Fuller: "It's just so grisly that it's hard to look at. And it still is, it's just little things we tried to do. We wanted to make it so you could see Jackie's eyes a little bit better. I think some of the earlier versions had the skin so burnt you couldn't really see his eyes and see him emoting. We did some work with that."

Form: "And choices like, do you have eyelids or no eyelids..."

Fuller: "Or ears..."

The two were asked if they felt the look of Two-Face in The Dark Knight had any bearing on their approach. Fuller responded:

"I thought that was pretty amazing what they did. Some people thought it was so amazing like it pulled you out of the movie because you were trying to figure out how they did it. So we did pull back a little bit in terms of what we were doing, because we didn't want the audience to stop and think how he got that way, but we did certainly want to push what they did in the original because we have better materials."

Form added, "It did show us that we could take it that other step. It showed us that it doesn't just have to be appliances on a face."

One of us asked Haley if he was apprehensive about possibly reprising this character in any sequels, and what it meant to play a character that was already so beloved by genre fans.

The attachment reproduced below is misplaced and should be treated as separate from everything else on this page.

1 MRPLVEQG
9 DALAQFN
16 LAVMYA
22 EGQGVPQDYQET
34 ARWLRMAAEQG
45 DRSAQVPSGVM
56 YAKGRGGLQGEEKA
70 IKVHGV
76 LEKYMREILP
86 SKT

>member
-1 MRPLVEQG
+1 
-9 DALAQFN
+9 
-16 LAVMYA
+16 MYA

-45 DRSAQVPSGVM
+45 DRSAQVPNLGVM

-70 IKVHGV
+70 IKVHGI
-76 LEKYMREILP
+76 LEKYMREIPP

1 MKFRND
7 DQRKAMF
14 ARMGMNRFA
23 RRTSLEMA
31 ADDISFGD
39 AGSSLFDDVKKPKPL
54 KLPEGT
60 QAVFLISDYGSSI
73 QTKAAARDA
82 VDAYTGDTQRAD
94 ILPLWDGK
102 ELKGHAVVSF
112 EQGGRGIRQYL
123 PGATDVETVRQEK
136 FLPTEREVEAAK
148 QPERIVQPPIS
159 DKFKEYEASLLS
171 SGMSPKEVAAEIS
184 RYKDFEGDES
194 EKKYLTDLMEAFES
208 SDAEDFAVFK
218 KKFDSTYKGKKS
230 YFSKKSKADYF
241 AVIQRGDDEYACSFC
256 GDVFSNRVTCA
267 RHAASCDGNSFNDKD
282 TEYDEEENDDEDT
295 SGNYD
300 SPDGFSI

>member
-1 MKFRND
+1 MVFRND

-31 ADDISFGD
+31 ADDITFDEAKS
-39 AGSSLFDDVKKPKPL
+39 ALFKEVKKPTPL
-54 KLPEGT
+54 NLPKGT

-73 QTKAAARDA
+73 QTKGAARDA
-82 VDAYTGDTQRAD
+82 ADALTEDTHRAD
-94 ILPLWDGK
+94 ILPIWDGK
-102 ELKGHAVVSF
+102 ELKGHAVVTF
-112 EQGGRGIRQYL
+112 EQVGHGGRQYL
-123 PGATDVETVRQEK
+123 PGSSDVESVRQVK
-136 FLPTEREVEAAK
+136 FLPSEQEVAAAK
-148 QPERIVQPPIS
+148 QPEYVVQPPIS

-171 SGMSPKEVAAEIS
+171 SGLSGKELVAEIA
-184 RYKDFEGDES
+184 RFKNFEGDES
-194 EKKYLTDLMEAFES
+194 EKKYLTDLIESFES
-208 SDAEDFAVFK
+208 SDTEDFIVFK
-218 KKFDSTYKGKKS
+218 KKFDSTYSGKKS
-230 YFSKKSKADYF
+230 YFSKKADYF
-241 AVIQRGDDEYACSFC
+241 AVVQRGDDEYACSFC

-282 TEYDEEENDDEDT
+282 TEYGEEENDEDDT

"You know I definitely had to think about it, and it just kind of all boiled down to, how do you not play Freddy Krueger? You know what I mean? It's just like such a cool project, such an iconic character and such a cool challenge. Clearly, I wasn't thinking about all this s**t glued to my head, but, yeah, it was too cool to not do, man. ... One thing I'll say and I'll probably keep saying this forever is that me and Robert aren't competing with one another. The man is, like I said, he's played this part just awesomely over the years, and I've got nothing but respect for the guy. And it's a thrill to be able to get to step up and to be allowed to get to play this character, because it's such an iconic character, like Rorschach, but the difference is, one guy has played this character. It's not even like Frankenstein, where it's like you've got 20 guys playing Frankenstein over the years, and so it makes it a little daunting, but it also makes it exciting and scary in its own right, too."



A Nightmare on Elm Street is scheduled to open on April 30th. For more from Form and Fuller about their upcoming sequel to Friday the 13th and what remakes they've had to pass on, click here.